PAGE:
A whopper of a history giving equal credit to the Rangers’s legendary gallantry and the accompanying brutality.




Cox (Texas Disasters, 2006, etc.) follows the 19th-century evolution of “a mostly volunteer Indian-fighting force,” founded in a remote province that was still part of Mexico, into “a paramilitary arm of the government” and then “a frontier law enforcement agency.”

During his 15 years as public-affairs spokesman for the Texas Department of Public Safety, the author enjoyed unlimited access to the documented records of the Texas Rangers. Now an Austin Statesman columnist, he combines that material with memoirs, anecdotes from descendants and irresistible apocrypha to chronicle the Rangers’s first 79 years. (A planned second volume will take them from 1900 to the present day). It reads like an amalgam of every Western movie ever filmed: Indians hold the high ground, but the vastly outnumbered Rangers charge and win; bandits hold up stagecoaches and are pursued by implacable Rangers; etc. Yet for much of the 19th century, the Rangers had less to do with law enforcement than with frontier security. The fierce, proud Kiowas and Comanches had been nomadic hunters for millennia; buffalo didn’t recognize a boundary between the Republic of Texas (1836–45) and U.S. Indian territory. For struggling frontier settlers, any Indian hunting party was a “depredation” waiting to happen. Escalation could be instantaneous; a warning shot begot a burned cabin, men killed, women and children taken captive. For a half-century or more, the Rangers were first responders in these situations, sporting badges handcrafted from Mexican five-peso pieces. Each side took scalps and inflicted physical terror on the other. Rangers could be drawn into ambushes, and at times they mistakenly attacked peaceful tribes. But particularly after the Civil War, real men who could drop an enemy from several hundred yards with a rifle were almost all the law there was in Texas. Cox fleshes out their true-life adventures with mundane realities like chronic underfunding due to public ingratitude.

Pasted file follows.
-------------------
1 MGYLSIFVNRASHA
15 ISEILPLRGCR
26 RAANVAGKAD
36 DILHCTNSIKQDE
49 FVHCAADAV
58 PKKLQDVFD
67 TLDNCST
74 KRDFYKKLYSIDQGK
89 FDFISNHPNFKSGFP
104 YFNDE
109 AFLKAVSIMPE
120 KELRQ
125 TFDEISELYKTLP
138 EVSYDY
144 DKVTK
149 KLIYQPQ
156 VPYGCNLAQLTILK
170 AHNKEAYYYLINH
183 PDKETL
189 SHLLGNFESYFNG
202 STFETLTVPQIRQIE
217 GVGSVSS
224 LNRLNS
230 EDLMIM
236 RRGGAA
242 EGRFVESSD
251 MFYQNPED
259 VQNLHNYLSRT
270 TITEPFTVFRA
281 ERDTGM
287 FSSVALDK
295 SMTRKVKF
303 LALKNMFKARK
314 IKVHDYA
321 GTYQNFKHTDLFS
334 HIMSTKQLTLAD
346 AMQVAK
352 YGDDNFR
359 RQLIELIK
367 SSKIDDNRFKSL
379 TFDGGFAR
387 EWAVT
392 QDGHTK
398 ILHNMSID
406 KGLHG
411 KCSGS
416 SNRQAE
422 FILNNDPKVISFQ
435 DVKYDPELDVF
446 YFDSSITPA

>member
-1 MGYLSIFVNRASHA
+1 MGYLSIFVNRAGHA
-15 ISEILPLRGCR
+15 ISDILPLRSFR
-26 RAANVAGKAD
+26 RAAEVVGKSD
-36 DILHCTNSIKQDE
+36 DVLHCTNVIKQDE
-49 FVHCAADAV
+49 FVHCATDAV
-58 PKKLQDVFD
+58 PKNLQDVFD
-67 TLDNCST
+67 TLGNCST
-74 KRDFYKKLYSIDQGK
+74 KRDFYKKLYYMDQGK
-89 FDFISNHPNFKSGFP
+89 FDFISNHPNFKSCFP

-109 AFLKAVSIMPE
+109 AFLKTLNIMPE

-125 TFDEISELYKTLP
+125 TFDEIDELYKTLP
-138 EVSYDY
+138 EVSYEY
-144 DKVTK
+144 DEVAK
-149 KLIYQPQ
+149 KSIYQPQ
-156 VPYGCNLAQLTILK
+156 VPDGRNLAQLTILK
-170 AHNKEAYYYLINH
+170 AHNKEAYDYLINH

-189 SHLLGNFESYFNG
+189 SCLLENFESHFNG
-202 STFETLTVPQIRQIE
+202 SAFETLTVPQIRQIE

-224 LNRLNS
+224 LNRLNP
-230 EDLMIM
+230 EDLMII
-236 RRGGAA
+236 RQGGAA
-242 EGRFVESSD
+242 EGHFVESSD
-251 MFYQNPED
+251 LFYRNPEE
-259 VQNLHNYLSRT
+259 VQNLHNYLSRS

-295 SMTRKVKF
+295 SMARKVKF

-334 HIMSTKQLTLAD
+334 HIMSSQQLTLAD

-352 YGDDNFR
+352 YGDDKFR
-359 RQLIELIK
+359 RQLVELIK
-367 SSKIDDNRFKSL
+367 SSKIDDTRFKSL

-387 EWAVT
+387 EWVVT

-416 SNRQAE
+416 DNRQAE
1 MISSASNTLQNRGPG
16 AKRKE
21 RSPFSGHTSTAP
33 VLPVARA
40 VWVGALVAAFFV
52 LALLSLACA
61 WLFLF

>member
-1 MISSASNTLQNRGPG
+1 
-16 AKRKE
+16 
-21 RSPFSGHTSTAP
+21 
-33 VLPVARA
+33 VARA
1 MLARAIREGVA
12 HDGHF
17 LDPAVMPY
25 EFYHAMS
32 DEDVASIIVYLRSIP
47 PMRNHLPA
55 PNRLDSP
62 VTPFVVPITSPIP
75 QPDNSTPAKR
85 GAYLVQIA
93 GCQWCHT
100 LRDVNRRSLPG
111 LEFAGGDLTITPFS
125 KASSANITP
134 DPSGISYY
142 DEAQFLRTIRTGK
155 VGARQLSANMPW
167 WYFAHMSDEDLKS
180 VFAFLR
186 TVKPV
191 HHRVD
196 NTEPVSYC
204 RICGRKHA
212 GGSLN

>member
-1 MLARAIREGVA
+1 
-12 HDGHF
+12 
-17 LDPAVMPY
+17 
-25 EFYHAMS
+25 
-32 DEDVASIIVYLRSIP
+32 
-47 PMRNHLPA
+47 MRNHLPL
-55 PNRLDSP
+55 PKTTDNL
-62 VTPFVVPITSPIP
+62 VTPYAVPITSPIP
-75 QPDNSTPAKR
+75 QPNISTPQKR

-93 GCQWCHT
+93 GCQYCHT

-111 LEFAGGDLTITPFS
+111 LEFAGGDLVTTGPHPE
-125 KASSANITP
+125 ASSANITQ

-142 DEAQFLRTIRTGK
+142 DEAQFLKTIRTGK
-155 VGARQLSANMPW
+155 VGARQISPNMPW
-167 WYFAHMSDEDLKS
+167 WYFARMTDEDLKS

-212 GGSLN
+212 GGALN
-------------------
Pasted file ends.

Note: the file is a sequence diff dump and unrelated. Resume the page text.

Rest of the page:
A whopper of a history giving equal credit to the Rangers’s legendary gallantry and the accompanying brutality.

Pub Date: March 1, 2008

ISBN: 978-0-312-87386-8

Page Count: 496

Publisher: Forge

Review Posted Online: May 20, 2010

Kirkus Reviews Issue: Feb. 1, 2008

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The author's youthfulness helps to assure the inevitable comparison with the Anne Frank diary although over and above the...


Elie Wiesel spent his early years in a small Transylvanian town as one of four children. 

He was the only one of the family to survive what Francois Maurois, in his introduction, calls the "human holocaust" of the persecution of the Jews, which began with the restrictions, the singularization of the yellow star, the enclosure within the ghetto, and went on to the mass deportations to the ovens of Auschwitz and Buchenwald. There are unforgettable and horrifying scenes here in this spare and sombre memoir of this experience of the hanging of a child, of his first farewell with his father who leaves him an inheritance of a knife and a spoon, and of his last goodbye at Buchenwald his father's corpse is already cold let alone the long months of survival under unconscionable conditions.